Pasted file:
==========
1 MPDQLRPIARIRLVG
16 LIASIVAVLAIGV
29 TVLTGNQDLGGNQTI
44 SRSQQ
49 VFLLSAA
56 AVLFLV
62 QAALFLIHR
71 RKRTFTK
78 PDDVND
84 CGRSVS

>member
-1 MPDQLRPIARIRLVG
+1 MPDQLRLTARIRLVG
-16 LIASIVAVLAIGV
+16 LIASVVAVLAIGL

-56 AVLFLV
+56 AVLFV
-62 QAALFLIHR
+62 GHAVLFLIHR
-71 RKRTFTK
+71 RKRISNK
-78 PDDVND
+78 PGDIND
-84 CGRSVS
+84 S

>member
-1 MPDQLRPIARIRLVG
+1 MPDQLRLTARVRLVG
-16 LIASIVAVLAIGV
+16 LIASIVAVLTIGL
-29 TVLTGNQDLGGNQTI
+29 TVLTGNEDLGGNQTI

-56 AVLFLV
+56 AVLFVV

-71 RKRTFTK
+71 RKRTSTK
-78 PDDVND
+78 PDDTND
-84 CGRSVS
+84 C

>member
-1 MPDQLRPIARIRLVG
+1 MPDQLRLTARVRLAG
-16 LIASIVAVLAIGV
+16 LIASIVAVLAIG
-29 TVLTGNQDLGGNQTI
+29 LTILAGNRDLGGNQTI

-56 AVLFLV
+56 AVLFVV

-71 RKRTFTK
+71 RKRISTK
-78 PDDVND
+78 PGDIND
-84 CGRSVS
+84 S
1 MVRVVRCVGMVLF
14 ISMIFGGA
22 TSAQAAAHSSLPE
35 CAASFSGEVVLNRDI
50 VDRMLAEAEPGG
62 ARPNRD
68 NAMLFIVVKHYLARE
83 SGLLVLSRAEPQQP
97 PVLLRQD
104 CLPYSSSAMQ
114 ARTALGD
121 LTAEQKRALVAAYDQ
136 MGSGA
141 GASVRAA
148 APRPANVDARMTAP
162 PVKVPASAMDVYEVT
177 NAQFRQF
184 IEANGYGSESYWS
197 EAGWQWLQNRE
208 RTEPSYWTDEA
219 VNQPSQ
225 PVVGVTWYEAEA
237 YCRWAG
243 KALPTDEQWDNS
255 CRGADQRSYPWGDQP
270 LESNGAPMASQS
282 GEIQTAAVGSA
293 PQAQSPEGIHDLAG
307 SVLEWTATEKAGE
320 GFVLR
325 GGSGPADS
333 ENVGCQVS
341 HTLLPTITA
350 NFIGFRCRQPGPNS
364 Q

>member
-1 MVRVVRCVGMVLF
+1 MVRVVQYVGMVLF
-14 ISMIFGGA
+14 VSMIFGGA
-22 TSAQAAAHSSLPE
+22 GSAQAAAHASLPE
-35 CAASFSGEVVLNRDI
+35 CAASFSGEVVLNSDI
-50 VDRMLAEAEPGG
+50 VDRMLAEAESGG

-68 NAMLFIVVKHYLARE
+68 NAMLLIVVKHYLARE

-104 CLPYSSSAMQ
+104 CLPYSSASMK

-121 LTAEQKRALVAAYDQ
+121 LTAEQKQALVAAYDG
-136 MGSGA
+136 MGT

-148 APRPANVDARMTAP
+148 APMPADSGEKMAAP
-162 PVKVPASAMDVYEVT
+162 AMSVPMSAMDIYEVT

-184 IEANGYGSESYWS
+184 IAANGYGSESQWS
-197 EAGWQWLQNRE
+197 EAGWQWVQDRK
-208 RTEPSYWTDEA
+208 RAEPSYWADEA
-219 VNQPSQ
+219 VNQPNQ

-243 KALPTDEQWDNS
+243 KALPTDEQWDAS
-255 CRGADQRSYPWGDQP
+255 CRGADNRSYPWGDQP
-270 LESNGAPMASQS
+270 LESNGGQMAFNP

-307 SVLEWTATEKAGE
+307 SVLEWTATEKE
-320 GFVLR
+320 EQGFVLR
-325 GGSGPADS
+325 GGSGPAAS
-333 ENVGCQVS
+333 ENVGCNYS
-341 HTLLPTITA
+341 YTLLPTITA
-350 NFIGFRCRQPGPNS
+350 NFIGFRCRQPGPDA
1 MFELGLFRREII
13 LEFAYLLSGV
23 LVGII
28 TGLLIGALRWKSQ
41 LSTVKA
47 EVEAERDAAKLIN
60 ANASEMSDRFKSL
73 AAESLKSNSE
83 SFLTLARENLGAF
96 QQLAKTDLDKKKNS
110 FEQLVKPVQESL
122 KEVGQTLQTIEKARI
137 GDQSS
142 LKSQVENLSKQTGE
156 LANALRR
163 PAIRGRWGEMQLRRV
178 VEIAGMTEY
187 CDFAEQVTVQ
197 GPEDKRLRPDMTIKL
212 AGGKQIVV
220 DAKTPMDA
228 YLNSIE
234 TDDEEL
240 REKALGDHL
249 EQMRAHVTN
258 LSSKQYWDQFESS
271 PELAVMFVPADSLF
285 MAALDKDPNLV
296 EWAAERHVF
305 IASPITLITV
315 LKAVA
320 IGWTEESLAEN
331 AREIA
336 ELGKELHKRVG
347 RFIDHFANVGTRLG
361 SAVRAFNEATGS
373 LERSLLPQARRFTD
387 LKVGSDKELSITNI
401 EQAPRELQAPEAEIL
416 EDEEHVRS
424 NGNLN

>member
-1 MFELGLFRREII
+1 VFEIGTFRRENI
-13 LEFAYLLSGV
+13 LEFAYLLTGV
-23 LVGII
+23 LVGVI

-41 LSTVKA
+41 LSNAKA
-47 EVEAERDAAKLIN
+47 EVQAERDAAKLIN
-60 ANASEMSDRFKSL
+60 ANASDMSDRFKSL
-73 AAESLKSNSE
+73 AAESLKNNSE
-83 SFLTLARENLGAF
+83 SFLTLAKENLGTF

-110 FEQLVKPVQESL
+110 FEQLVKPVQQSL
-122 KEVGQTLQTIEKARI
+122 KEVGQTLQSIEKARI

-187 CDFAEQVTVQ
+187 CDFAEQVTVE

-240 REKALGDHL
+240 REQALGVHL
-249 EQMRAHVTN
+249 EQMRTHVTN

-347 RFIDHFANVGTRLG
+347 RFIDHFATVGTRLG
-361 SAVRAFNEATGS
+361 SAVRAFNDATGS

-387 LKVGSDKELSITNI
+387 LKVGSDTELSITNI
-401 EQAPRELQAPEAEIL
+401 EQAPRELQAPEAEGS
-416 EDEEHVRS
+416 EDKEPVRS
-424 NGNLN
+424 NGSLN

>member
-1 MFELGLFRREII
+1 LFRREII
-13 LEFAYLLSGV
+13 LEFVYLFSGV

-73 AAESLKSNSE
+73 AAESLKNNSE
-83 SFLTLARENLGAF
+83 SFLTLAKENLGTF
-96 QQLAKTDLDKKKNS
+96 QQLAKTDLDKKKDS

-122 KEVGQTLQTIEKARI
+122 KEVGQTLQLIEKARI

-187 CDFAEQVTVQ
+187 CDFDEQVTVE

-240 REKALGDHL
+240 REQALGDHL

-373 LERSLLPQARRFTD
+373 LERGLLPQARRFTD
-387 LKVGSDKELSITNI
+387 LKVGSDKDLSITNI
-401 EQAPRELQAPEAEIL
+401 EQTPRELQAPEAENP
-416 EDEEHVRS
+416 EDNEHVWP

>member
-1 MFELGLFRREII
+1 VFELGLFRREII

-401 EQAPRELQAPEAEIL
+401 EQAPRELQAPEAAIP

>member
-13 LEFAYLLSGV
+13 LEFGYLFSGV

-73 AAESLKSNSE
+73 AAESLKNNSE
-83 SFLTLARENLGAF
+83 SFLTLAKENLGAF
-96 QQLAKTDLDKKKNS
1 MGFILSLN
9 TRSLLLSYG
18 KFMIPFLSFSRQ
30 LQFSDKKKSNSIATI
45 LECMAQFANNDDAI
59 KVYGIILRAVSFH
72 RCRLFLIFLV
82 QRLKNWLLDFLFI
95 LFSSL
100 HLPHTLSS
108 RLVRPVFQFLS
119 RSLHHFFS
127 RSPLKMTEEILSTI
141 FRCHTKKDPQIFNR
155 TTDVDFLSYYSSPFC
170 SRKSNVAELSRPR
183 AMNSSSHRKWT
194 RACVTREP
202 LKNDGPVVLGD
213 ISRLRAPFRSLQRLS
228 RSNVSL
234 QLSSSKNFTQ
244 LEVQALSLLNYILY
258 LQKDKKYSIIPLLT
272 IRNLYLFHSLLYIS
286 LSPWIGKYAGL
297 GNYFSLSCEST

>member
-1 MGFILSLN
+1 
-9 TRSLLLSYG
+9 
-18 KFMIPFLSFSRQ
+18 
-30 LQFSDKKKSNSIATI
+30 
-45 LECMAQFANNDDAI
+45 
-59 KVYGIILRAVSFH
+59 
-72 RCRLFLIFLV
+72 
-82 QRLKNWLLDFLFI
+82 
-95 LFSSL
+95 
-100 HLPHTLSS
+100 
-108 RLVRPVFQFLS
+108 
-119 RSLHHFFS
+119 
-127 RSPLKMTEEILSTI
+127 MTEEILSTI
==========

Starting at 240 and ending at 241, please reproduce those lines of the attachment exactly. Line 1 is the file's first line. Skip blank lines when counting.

+387 LKVGSDKDLSITNI
-401 EQAPRELQAPEAEIL